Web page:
This month’s activity calendar is up. Take advantage of all the good stuff going on before the valley becomes a soul-wrenching heat cauldron.
Among the myriad options for outdoor fun and adventure is the once-per-decade trek up the challenging Dry Lakes Ridge with local plant maven and CNPS Channel Islands chapter president David Magney. The hike is Saturday, and David was kind enough to take a few minutes to give some background and insight into this fascinating, unique area.
1. “A Flora of Dry Lakes Ridge” came out in 1986, based on your extensive exploration and research in 1984. What led you to this particular area? At what point did you realize that there was something unique about the ridge that merited a full-length study? What kind of institutional support/resistance did you contend with?
As part of my map examination exercise then seeing what it was like there, I found out that there is a stand of Ponderosa Pine in the “lakes”. That in itself, not to mention the “dry lakes”, forced me to hike up to the top (no easy hike) and see for myself. I needed to conduct independent research for my Senior Thesis at U.C.S.B. as an Environmental Studies major, and I was certainly interested in studying the plants of the entire county, so I came up with the idea of writing a flora for Dry Lakes Ridge.
Twenty or 30 years before, such as study would have qualified as PhD. material, but the bar had been raised. I had nothing but support from the U.S. Forest Service (except they wouldn’t let me drive my Jeep to the top) and my major professors. Time was the only real challenge.
2. Before you even reach the Dry Lakes region the climb up to the ridge is a bear. What type of habitats dominate this slope? What are your favorite plants to observe as you catch your breath? Any advice for the first time climbers?
It climbs up a southern exposure that is dominated by chaparral plant communities (we now call them vegetation alliances). The chaparral in this area, near the highway, is dominated by Chamise (Adenostoma fasciculatum) and at least two species of Ceanothus (Ceanothus crassifolius and C. leucodermis).
At the top of the steep part the vegetation changes to a manzanita-dominated chaparral, dominated by Transverse Ranges Eastwood Manzanita (Arctostaphylos glandulosa ssp. mollis), which is a low-growing shrub compared to the Chamise and Ceanothus. These plants are adapted to the summer drought conditions and shallow soils. The slopes here are covered in white, cream, and blue when these dominant shrubs are in full bloom. When climbing this part, I also am pleased when I come upon a small root parasite, Chaparral Broom-rape (Orobanche bulbosa), which you don’t see very often.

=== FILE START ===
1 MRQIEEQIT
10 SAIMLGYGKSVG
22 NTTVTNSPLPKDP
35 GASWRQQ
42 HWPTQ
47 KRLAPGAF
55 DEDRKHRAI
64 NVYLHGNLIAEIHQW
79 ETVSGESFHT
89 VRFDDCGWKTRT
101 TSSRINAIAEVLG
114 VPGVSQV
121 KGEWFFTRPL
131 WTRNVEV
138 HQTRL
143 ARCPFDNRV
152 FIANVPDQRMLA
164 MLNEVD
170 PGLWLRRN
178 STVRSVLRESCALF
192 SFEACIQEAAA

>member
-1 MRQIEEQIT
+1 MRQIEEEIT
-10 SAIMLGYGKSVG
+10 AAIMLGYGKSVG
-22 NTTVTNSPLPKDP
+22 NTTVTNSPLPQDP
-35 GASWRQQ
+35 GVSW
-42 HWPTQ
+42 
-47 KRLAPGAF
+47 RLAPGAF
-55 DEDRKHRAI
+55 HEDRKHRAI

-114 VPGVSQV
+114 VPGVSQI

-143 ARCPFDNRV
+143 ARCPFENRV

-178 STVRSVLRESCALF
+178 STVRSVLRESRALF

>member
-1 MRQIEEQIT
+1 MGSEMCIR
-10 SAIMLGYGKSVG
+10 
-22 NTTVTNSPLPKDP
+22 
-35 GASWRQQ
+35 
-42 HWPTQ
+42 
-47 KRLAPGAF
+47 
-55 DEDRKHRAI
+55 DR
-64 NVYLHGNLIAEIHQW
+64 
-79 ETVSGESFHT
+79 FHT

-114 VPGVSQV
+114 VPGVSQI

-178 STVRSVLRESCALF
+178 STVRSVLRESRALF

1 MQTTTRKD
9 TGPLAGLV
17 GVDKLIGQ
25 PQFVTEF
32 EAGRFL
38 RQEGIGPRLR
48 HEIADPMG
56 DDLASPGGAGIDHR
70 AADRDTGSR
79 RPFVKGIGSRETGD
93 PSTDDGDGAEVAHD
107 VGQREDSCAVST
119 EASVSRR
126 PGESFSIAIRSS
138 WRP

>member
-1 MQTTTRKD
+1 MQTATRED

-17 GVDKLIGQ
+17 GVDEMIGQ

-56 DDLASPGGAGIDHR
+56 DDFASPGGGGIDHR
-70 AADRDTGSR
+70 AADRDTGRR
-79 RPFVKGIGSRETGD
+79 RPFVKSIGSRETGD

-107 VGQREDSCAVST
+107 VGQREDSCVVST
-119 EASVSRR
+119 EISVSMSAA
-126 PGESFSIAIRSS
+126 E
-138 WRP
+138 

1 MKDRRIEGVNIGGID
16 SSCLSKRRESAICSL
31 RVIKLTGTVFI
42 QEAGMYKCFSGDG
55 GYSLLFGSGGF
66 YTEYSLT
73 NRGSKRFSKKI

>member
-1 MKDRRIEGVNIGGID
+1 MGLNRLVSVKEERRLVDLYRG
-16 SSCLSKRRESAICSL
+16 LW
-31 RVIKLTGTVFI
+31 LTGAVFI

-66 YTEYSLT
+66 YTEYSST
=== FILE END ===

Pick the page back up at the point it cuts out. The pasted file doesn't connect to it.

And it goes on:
3. You finally make it to the top and things change drastically. You classify the habitats as “wetlands” and “uplands”. What are you theories on how this unique area formed and why there is such botanical diversity? Do you have a favorite of the various sub-communities represented?
that you can smell when you walk on them before you notice them otherwise.
4. Everyone loves finding rare stuff. The book notes there are no endangered species is this still the case today? What are your favorite less-than-common plants on the ridge? In the 30 years since your original observations have you noticed any significant population increase or decrease? Anything brand new? Anything disappear?
Dry Lakes Ridge was the first place any botanist had found it in Ventura County. It is a root parasite and closely related to the Chaparral Broom-rape. It seems to be stable at its one known spot at the eastern end of the easternmost basin. I always visit this plant when I go up there. The iconic plant of the mountain is the Ponderosa Pine.
The population on Dry Lakes Ridge is a relict from the Pleistocene when the climate was wetter and colder. The number of trees has decreased significantly since I first visited the summit basins. Many where killed during the 1985 Wheeler Fire. Climate change that results in higher average temperatures and lower rainfall on Dry Lakes Ridge will eventually result in the extirpation of this species from the ridge. I always find something “new” when I go back, but that is most likely a result of finally seeing something rather than a species colonizing the ridge for the first time; that is, except for invasive exotic species.
5. Your final recommendations in the publications are for the forest service to officially protect the Dry Lakes Ridge and to cease expansion of the fuel break. Did any of this occur? Do you still feel the same way, is the region in worse or better condition since thirty years ago?
Thank you David. If anyone is interested in attending on Saturday contact him by email at firstname.lastname@example.org or 646-6045